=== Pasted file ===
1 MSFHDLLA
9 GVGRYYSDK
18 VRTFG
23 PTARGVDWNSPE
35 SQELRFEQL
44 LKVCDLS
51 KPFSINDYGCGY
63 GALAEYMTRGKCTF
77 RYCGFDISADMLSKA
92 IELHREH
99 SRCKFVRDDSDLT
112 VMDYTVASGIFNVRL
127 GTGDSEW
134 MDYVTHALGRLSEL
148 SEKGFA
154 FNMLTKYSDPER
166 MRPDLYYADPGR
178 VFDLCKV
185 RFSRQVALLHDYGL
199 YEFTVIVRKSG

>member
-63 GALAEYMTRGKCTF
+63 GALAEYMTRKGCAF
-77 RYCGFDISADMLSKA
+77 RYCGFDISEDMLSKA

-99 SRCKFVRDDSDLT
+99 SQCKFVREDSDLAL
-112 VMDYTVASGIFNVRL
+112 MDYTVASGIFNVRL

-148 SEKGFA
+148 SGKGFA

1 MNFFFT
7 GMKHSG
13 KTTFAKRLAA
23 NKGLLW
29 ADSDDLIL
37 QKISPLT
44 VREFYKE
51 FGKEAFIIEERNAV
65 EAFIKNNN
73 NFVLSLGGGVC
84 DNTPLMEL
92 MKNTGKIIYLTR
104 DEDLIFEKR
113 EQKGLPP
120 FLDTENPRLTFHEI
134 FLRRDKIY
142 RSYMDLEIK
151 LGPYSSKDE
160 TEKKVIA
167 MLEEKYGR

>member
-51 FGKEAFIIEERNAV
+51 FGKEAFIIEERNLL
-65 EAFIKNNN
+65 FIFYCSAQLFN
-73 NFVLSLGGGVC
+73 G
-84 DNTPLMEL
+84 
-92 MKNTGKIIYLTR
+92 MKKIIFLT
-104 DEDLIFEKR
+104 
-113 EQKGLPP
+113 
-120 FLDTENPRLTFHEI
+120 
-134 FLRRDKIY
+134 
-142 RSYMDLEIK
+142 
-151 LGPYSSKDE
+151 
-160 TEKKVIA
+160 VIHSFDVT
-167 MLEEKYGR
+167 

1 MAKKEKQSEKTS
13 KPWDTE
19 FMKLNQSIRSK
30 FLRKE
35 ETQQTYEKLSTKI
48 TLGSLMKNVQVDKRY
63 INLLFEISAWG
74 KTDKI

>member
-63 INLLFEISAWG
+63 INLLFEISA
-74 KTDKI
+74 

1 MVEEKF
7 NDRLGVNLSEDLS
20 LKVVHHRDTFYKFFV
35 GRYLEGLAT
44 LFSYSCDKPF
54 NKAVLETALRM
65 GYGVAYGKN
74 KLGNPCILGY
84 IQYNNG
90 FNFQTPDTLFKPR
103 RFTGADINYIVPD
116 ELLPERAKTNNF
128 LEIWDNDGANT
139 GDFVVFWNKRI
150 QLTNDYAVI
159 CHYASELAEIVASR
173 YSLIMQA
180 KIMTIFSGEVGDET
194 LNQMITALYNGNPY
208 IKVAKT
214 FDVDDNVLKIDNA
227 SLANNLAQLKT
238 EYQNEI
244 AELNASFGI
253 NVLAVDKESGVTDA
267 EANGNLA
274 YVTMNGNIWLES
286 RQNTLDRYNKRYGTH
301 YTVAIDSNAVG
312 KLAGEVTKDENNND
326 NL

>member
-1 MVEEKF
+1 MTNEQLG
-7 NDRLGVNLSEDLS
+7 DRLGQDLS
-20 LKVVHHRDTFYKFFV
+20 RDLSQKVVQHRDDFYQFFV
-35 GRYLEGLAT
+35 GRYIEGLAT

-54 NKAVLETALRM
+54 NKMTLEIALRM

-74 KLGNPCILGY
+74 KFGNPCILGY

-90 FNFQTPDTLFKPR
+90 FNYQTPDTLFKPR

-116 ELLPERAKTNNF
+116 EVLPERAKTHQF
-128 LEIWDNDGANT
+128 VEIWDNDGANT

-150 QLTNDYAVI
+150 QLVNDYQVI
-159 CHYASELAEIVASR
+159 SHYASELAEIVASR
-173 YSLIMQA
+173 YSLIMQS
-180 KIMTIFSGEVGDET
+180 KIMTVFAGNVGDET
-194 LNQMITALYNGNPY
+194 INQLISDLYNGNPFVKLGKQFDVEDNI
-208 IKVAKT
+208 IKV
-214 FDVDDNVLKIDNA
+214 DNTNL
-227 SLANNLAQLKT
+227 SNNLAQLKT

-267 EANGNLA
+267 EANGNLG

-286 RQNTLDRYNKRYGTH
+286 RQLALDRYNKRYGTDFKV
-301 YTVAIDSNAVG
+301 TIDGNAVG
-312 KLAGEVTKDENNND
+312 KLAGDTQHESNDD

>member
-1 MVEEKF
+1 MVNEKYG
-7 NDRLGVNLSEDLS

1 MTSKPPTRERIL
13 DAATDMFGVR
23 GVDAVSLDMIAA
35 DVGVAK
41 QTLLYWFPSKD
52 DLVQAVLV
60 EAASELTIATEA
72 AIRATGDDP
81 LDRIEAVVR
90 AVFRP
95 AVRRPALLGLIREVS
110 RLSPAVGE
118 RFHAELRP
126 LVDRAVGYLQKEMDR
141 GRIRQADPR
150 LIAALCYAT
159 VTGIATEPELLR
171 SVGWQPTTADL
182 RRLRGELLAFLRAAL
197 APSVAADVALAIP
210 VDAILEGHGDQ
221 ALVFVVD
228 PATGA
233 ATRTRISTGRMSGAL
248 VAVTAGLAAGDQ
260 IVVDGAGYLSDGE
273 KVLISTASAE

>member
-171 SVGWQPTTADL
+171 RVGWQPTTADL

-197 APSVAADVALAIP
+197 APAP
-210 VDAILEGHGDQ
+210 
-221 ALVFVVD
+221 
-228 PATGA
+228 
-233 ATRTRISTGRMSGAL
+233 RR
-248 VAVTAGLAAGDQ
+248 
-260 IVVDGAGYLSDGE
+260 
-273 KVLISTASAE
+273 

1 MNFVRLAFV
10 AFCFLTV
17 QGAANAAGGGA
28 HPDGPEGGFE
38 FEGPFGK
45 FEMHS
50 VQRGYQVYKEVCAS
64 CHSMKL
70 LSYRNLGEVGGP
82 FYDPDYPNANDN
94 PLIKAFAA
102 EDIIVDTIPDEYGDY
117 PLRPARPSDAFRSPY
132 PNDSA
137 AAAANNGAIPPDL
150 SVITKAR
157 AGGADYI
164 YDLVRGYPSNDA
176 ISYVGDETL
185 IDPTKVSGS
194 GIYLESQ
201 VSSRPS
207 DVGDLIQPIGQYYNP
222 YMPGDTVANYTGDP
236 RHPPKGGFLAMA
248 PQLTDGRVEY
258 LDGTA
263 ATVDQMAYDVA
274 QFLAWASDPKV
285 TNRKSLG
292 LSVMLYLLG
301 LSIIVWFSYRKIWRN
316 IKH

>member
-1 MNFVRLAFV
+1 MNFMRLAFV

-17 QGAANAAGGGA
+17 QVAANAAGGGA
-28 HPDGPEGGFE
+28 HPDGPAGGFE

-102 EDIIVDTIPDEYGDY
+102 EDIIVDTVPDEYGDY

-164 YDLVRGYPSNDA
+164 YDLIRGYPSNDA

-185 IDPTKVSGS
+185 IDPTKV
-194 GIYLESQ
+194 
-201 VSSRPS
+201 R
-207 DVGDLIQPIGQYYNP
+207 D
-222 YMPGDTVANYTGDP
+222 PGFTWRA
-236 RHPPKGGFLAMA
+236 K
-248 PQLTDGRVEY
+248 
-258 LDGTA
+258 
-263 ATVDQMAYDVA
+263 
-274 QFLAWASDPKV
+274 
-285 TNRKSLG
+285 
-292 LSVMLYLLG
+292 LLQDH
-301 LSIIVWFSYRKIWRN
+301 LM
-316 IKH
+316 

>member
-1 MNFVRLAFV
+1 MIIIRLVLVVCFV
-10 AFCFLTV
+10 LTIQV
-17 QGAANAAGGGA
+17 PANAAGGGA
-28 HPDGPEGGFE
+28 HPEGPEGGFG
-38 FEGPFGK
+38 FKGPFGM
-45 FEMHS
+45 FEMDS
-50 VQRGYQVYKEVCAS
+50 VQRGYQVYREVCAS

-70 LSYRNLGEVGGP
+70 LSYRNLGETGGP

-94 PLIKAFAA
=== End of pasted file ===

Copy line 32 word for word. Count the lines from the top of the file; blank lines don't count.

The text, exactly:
1 MNFFFT